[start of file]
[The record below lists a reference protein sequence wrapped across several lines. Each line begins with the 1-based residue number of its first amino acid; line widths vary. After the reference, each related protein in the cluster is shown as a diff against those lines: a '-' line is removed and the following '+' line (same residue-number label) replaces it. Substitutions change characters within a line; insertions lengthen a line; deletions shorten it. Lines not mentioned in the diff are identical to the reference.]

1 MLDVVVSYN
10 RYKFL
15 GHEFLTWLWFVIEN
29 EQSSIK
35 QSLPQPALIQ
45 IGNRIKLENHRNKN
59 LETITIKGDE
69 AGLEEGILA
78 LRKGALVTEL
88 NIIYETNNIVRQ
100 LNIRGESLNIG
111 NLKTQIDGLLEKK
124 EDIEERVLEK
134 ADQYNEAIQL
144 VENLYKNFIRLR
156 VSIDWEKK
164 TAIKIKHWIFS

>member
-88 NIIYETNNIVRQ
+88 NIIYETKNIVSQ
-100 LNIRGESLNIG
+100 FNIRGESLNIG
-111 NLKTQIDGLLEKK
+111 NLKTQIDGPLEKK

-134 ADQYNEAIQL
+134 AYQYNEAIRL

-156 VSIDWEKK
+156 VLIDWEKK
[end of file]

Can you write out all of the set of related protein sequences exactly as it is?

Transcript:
[The record below lists a reference protein sequence wrapped across several lines. Each line begins with the 1-based residue number of its first amino acid; line widths vary. After the reference, each related protein in the cluster is shown as a diff against those lines: a '-' line is removed and the following '+' line (same residue-number label) replaces it. Substitutions change characters within a line; insertions lengthen a line; deletions shorten it. Lines not mentioned in the diff are identical to the reference.]

1 MLDVVVSYN
10 RYKFL
15 GHEFLTWLWFVIEN
29 EQSSIK
35 QSLPQPALIQ
45 IGNRIKLENHRNKN
59 LETITIKGDE
69 AGLEEGILA
78 LRKGALVTEL
88 NIIYETNNIVRQ
100 LNIRGESLNIG
111 NLKTQIDGLLEKK
124 EDIEERVLEK
134 ADQYNEAIQL
144 VENLYKNFIRLR
156 VSIDWEKK
164 TAIKIKHWIFS

>member
-88 NIIYETNNIVRQ
+88 NIIYETKNIVSQ
-100 LNIRGESLNIG
+100 FNIRGESLNIG
-111 NLKTQIDGLLEKK
+111 NLKTQIDGPLEKK

-134 ADQYNEAIQL
+134 AYQYNEAIRL

-156 VSIDWEKK
+156 VLIDWEKK